A very rare flat-12 race car intended for use in public.
The Porsche 917 is one of the most important and iconic race cars of all time. It’s responsible for bringing Porsche its first-ever victory at the 24 Hours of Le Mans. Yeah, it's kind of a big deal. However, the company never intended anyone to use the 917 as a road car, but there’s one man who’s doing exactly that in Monaco. Claudio Roddaro converted his 917 into a road-legal machine thanks to an odd quirk of history.
In 1974, Count Rossi, part of the Martini & Rossi company responsible for most of the pretty Porsche race cars of the past, purchased a used 917 and made it road legal with minor modifications—like added mufflers. For some reason, the DMV in Alabama allowed him to register the car for road use, which then aided him in convincing European officials to do the same. Since there wasprecedentfor a road-legal 917, all Roddaro had to do was make identical changes to his car to make it eligible for use on the road. It’s not like the process was straight forward, according to Porsche. Roddaro went through two months of arguing with authorities before all the paperwork was in order.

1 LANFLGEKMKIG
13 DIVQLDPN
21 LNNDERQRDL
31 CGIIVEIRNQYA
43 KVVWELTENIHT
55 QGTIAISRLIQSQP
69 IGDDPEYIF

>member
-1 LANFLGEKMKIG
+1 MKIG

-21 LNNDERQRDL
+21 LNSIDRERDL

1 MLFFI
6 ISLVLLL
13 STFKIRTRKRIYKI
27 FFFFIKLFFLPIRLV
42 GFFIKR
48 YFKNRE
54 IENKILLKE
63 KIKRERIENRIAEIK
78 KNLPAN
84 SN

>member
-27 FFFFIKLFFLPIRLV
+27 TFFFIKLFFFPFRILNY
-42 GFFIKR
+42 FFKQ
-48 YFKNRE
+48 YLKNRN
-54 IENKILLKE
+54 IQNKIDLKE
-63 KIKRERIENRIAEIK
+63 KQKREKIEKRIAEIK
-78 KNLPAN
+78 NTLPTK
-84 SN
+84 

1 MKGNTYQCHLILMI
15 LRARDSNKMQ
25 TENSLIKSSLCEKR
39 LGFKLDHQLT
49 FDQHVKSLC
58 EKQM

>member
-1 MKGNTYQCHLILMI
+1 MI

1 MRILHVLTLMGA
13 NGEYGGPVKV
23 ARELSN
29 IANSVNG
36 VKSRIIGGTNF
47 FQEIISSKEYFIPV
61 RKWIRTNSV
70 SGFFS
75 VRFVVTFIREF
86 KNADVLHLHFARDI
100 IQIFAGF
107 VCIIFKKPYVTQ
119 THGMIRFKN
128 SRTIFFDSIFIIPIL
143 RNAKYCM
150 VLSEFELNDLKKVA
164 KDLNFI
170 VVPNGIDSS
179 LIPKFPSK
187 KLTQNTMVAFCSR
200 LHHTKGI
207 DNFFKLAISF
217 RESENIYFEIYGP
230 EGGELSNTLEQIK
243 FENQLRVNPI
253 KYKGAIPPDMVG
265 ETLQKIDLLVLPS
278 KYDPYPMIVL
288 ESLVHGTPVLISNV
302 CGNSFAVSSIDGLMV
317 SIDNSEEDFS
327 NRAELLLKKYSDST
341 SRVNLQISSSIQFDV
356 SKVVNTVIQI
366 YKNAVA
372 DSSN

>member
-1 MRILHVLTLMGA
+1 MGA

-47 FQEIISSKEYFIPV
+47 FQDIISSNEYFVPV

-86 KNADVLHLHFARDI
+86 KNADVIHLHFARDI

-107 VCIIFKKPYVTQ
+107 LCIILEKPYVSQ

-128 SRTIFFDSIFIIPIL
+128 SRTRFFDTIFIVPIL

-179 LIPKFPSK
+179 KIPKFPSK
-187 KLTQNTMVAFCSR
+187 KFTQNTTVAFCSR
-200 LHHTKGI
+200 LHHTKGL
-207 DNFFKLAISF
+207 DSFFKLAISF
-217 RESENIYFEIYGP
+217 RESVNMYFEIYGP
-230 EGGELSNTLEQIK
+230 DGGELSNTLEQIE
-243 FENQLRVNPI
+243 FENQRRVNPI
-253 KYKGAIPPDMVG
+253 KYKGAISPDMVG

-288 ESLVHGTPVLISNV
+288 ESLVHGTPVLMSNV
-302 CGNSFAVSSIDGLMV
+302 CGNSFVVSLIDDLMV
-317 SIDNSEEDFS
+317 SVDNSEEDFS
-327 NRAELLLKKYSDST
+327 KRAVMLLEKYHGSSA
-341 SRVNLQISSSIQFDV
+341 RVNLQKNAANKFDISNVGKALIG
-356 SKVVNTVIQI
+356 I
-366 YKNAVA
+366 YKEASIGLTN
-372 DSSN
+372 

This 917 was a spare chassis Porsche never actually raced, and its first real expedition on track wasn’t until 2004. The car still packs the infamous 4.9-liter, air-cooled flat-12 that produces around 600 horsepower. The whole package weighs just 1,323 pounds, well under half the weight of a current 911 GT3, which means it packs an utterly absurd 1000 hp/tonne. That's some rarified air.